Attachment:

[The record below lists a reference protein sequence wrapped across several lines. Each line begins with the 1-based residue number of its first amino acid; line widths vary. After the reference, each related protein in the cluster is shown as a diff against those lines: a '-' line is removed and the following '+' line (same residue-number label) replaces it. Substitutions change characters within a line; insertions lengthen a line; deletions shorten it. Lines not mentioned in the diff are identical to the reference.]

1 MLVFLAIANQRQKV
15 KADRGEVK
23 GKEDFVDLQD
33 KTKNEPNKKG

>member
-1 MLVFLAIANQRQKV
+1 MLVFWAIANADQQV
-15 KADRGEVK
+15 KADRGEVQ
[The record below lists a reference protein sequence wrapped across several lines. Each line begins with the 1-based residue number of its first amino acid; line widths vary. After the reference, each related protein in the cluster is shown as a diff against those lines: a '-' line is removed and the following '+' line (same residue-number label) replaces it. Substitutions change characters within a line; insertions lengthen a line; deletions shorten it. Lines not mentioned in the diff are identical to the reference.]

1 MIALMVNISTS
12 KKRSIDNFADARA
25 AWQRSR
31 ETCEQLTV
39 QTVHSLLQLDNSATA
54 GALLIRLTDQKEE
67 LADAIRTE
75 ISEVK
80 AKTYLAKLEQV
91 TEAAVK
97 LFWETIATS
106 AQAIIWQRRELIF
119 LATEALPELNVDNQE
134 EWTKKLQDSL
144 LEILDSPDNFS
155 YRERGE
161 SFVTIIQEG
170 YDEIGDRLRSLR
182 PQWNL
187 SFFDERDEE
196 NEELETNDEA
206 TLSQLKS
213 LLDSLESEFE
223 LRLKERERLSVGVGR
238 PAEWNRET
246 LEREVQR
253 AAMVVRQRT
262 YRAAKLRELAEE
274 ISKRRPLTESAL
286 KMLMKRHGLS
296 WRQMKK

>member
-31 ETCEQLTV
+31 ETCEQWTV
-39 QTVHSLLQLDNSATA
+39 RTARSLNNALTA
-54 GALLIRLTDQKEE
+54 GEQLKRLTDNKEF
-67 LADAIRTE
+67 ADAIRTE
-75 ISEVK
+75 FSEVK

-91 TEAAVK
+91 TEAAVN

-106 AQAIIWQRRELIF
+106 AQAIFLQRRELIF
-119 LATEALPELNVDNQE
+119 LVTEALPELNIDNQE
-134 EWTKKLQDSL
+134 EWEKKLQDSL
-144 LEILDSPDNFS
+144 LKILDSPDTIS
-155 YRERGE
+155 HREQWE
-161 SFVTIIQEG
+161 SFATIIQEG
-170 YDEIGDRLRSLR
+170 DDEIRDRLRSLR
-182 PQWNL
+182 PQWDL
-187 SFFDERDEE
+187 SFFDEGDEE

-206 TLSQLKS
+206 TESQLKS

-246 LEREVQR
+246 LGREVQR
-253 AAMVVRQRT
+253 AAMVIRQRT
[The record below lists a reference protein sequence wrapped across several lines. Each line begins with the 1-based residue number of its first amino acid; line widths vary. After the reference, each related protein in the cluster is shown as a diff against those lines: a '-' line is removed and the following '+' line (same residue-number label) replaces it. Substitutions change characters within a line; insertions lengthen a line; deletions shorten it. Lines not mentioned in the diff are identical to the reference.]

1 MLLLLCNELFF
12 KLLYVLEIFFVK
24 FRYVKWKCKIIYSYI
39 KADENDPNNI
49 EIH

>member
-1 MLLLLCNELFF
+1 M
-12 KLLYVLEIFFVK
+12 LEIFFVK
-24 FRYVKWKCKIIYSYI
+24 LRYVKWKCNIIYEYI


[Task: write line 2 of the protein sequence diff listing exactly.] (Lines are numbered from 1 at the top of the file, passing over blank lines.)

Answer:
1 MLVFLAIANQRQKV